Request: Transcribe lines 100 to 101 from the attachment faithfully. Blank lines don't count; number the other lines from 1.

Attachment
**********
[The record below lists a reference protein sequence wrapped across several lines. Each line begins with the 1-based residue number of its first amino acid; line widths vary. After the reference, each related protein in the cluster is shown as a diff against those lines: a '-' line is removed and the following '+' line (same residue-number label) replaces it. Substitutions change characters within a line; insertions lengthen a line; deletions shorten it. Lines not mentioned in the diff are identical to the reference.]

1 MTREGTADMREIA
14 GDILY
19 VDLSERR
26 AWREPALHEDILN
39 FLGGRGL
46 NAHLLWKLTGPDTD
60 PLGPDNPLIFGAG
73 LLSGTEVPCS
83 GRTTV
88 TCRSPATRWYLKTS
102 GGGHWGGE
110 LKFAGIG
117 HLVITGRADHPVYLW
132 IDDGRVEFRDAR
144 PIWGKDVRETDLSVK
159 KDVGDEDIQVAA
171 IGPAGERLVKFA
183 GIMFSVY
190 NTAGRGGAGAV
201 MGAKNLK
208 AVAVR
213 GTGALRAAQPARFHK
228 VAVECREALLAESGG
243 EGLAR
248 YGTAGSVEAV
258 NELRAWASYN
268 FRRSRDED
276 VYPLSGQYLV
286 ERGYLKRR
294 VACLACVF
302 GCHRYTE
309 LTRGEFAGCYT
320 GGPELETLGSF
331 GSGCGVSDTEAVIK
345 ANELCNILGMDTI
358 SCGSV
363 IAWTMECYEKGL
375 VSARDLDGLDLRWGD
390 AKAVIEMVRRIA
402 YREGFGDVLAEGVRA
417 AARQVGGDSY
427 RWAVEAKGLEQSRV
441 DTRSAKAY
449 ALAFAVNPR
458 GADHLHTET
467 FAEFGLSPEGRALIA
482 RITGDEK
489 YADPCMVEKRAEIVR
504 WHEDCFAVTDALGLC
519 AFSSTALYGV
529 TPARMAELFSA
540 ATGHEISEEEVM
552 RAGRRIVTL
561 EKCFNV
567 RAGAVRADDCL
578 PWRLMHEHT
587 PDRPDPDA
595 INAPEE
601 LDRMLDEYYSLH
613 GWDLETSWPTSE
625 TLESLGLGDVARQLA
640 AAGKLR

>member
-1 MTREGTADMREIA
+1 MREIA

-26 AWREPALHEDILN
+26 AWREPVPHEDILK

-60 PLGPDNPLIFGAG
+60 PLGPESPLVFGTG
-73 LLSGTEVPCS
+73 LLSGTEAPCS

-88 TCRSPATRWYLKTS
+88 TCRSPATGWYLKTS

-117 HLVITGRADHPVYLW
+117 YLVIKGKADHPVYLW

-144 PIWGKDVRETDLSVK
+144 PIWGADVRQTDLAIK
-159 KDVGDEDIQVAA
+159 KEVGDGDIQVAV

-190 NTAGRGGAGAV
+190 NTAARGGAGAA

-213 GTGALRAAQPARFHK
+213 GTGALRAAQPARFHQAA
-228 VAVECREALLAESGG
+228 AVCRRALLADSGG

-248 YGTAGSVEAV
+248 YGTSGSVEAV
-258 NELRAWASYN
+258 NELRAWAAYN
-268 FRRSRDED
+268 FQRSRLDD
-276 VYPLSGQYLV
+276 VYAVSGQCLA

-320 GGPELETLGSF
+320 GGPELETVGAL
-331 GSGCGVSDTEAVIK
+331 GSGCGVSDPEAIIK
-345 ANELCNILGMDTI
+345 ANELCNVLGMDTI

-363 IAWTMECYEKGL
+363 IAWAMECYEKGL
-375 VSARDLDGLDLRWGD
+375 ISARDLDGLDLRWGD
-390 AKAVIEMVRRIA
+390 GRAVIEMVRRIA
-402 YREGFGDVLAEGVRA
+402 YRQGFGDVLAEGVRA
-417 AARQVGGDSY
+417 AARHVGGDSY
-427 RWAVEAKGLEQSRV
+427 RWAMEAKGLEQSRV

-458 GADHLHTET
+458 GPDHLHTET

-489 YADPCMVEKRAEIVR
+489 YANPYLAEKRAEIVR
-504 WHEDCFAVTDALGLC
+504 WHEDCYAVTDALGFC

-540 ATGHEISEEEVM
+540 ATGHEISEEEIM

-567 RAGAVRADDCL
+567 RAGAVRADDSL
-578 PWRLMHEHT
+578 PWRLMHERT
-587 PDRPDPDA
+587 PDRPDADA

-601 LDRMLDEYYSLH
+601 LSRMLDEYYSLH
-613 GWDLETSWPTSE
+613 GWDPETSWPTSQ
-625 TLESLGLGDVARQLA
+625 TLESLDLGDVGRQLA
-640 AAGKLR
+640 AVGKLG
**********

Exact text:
+345 ANELCNVLGMDTI

-363 IAWTMECYEKGL